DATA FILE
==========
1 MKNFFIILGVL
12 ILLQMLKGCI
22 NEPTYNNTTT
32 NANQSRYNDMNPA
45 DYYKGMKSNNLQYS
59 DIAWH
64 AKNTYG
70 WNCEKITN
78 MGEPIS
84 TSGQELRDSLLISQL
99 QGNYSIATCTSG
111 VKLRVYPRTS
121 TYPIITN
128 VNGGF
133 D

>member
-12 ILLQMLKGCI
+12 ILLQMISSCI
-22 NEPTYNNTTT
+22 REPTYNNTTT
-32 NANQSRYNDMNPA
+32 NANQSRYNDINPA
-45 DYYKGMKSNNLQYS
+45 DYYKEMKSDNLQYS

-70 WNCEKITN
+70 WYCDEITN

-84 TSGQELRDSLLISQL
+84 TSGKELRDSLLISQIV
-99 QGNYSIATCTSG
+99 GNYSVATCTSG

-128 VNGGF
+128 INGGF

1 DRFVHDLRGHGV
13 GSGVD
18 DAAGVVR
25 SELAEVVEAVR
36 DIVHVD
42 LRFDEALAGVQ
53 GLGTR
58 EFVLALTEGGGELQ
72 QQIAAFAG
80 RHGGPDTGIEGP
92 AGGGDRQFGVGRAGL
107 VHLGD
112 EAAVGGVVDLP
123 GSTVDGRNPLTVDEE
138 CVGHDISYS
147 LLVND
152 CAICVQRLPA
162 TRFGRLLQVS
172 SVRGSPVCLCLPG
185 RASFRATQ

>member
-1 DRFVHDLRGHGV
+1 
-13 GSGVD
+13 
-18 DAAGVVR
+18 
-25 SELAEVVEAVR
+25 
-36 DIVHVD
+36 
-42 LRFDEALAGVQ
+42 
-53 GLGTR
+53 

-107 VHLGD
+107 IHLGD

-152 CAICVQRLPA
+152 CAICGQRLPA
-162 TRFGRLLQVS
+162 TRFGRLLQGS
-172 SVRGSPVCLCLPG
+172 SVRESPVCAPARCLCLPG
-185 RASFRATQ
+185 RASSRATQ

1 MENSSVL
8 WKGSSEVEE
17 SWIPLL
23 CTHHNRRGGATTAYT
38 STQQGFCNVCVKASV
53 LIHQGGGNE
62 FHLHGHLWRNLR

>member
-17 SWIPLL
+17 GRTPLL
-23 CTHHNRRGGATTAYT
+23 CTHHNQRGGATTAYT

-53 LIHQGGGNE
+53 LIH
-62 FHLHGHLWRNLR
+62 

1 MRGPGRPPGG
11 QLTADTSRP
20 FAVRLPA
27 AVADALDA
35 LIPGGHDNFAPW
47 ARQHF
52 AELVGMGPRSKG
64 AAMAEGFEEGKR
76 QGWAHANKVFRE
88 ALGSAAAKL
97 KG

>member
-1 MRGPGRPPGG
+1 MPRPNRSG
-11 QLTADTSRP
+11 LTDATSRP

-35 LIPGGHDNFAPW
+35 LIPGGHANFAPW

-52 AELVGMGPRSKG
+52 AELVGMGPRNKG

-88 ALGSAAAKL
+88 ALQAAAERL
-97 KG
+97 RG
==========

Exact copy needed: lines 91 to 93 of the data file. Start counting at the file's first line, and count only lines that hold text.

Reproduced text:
+53 LIH
-62 FHLHGHLWRNLR
+62 